Here's how the coronavirus might actually be bad for the environment


Emissions from cars and planes are down, but the environmental impact of the current crisis has a downside as well.

How the coronavirus pandemic impacts the environment may not be known for years, but experts say the outcome may be mixed.

Vehicle emissions and energy usage have fallen significantly, in part because many businesses have temporarily shut their doors. Yet emerging evidence points to a number of negative impacts from the current crisis.

Plastic bags

Many people are abandoning reusable cloth grocery bags in favor of plastic bags, the Verge reported on April 2. Shoppers are worried that the new virus could spread from reusable bags, and are opting for single-use plastic bags instead.

In addition, many grocery stores are returning to single-use bags because they are handled less, and, some argue, are safer for cashiers and other vulnerable workers.

Scientists say there is not currently any conclusive evidence that cloth bags are less safe than plastic or one-time-use bags, so long as cloth bags are washed regularly.

Americans use about 100 billion plastic bags a year, the New York Times reported in 2019, and most are not recycled. Instead, they end up in landfills or littering the land or oceans. The bags also take up to 1,000 years to fully break down.

Still, some environmentalists support the move.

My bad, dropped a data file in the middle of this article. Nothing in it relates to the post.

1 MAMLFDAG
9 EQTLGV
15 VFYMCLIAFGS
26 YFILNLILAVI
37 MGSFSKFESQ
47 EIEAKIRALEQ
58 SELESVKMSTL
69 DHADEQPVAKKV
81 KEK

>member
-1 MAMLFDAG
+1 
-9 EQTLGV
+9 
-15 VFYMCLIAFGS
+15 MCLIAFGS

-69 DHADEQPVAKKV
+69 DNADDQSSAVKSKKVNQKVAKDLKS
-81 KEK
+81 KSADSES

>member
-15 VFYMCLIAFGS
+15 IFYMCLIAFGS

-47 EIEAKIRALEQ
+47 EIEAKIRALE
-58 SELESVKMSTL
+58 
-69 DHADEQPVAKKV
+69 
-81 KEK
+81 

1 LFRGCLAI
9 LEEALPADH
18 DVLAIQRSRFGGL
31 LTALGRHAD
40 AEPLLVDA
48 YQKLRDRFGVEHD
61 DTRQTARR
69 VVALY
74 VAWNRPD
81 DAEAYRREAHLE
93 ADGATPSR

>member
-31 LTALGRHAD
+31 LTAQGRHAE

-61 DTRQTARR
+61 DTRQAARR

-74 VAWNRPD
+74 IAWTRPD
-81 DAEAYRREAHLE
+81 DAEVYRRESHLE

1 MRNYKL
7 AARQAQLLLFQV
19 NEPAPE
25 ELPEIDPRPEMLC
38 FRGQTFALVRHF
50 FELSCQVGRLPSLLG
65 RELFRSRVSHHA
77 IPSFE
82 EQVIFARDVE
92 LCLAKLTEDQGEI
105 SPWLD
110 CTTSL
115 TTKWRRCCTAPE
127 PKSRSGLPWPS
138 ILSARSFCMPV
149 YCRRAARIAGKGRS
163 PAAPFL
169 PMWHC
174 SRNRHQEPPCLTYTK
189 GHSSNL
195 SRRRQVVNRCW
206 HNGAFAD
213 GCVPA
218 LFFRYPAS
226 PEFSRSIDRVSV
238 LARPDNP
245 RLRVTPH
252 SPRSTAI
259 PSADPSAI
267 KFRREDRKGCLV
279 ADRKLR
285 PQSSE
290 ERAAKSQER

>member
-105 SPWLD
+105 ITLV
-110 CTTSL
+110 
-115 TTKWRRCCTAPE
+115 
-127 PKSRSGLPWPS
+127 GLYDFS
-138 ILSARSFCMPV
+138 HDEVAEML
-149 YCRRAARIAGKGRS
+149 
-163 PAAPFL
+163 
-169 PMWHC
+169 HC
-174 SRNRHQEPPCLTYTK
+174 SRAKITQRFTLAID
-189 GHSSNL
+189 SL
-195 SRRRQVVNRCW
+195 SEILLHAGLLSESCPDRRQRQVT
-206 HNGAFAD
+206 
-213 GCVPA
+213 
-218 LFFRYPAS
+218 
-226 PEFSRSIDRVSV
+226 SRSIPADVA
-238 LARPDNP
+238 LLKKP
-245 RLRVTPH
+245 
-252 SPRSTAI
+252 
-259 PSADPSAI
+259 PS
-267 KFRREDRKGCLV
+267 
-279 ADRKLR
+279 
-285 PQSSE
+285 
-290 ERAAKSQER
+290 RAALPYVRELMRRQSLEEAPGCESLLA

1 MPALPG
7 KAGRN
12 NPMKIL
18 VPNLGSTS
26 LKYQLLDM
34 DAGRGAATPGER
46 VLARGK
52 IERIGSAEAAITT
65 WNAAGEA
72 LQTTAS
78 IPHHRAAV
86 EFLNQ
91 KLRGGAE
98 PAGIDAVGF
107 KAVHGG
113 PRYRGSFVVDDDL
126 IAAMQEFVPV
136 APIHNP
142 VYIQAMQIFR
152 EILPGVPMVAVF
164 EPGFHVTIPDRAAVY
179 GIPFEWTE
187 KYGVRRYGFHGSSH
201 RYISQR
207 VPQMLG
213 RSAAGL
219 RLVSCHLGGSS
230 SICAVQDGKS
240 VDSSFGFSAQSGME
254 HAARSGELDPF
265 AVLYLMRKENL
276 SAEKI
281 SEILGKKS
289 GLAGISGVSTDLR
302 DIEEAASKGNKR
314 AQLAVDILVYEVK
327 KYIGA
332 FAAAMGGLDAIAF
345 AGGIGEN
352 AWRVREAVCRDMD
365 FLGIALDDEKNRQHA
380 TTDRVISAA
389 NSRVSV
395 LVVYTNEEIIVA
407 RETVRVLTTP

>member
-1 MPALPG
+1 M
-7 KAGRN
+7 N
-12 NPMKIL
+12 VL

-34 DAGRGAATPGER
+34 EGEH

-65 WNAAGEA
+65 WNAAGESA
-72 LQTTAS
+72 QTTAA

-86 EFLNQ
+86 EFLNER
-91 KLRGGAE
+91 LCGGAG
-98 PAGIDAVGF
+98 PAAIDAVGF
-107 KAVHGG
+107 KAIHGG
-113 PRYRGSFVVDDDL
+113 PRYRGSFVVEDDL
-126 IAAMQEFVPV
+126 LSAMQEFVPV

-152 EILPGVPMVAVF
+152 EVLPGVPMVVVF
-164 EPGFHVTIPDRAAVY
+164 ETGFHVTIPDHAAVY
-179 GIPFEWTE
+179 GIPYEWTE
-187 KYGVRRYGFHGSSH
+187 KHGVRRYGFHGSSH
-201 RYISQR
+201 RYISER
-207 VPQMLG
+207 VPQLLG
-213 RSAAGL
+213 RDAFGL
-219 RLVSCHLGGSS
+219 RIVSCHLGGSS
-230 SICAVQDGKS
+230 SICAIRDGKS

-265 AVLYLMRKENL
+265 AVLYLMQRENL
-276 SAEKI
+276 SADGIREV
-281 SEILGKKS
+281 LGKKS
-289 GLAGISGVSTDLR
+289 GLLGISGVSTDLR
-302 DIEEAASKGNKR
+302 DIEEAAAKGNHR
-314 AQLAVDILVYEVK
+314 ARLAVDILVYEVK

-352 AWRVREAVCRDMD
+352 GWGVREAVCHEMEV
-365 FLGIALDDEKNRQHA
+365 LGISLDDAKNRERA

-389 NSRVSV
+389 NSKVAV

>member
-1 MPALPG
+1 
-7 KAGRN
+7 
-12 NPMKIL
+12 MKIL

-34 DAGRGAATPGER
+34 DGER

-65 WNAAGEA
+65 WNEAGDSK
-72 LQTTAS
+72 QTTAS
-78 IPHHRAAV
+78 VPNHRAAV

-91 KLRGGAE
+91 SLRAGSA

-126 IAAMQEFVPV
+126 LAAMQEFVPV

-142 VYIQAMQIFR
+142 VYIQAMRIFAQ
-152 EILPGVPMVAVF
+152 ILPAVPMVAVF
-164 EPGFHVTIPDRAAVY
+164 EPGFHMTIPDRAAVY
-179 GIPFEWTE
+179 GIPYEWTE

"If stores, particularly workers, want to keep themselves as safe as possible and limit the bags coming in because they don't know if people wash them, certainly a temporary pause on that, I think that's understandable," Ivy Schlegel, a senior research specialist for Greenpeace USA, told the Verge.

Reusable coffee cups

On March 4, Starbucks announced it would no longer allow customers to bring in reusable coffee cups for their beverages. Dunkin', another popular coffee chain, has also stopped allowing them.

Starbucks said prohibiting reusable tumblers was part of a "series of precautionary steps in response to this emerging public health" crisis. Dunkin' too said the move was based on "public health concerns related to the coronavirus."

"Dunkin' takes its job of keeping people running very seriously. While we offer a refillable cup program as an option at participating restaurants nationwide, we believe it is right to take safety precautions," the company said in a statement in March.

Those decisions could hurt future conservation efforts. Since 1989, Starbucks has given customers a discount for using their own coffee tumblers as part of an initiative to reduce waste, according to its website. In 2011 alone, customers using their own tumblers prevented 1.4 million pounds of waste from going to landfills.

The decision by Starbucks and Dunkin' "seems counterproductive to sustainable habit formation and the goals of companies," Katherine White, a professor of marketing and behavioral science at the University of British Columbia, told the Wall Street Journal.

She added that the decision "gives people a potential excuse for not bringing a reusable mug in the future."

Medical waste

The pandemic is already creating more medical waste from individuals and hospital workers. In Hong Kong, single-use face masks worn by individuals have ended up in the oceans, where animals sometimes mistake them for food, Reuters reported.

The Verge also reported that Wuhan, the region of China where the new coronavirus was first discovered, saw a six-fold increase in medical waste following the outbreak there.